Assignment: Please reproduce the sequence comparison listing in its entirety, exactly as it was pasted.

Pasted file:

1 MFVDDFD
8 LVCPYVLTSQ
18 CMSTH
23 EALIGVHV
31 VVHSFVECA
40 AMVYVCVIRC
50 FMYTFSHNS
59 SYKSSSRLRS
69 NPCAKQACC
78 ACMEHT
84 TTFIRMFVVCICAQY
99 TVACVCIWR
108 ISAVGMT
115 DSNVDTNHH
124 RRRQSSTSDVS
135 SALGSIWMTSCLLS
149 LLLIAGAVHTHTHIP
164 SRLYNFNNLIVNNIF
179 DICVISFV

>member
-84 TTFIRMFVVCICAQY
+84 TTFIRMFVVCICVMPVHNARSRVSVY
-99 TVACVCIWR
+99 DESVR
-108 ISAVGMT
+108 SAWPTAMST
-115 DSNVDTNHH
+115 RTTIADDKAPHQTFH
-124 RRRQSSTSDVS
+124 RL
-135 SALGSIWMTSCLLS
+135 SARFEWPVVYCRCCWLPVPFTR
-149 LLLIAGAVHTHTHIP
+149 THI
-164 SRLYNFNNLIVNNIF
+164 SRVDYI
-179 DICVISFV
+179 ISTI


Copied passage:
1 MFVDDFD
8 LVCPYVLTSQ
18 CMSTH
23 EALIGVHV
31 VVHSFVECA
40 AMVYVCVIRC
50 FMYTFSHNS
59 SYKSSSRLRS
69 NPCAKQACC
78 ACMEHT
84 TTFIRMFVVCICAQY
99 TVACVCIWR
108 ISAVGMT
115 DSNVDTNHH
124 RRRQSSTSDVS
135 SALGSIWMTSCLLS
149 LLLIAGAVHTHTHIP
164 SRLYNFNNLIVNNIF
179 DICVISFV

>member
-84 TTFIRMFVVCICAQY
+84 TTFIRMFVVCICVMPVHNARSRVSVY
-99 TVACVCIWR
+99 DESVR
-108 ISAVGMT
+108 SAWPTAMST
-115 DSNVDTNHH
+115 RTTIADDKAPHQTFH
-124 RRRQSSTSDVS
+124 RL
-135 SALGSIWMTSCLLS
+135 SARFEWPVVYCRCCWLPVPFTR
-149 LLLIAGAVHTHTHIP
+149 THI
-164 SRLYNFNNLIVNNIF
+164 SRVDYI
-179 DICVISFV
+179 ISTI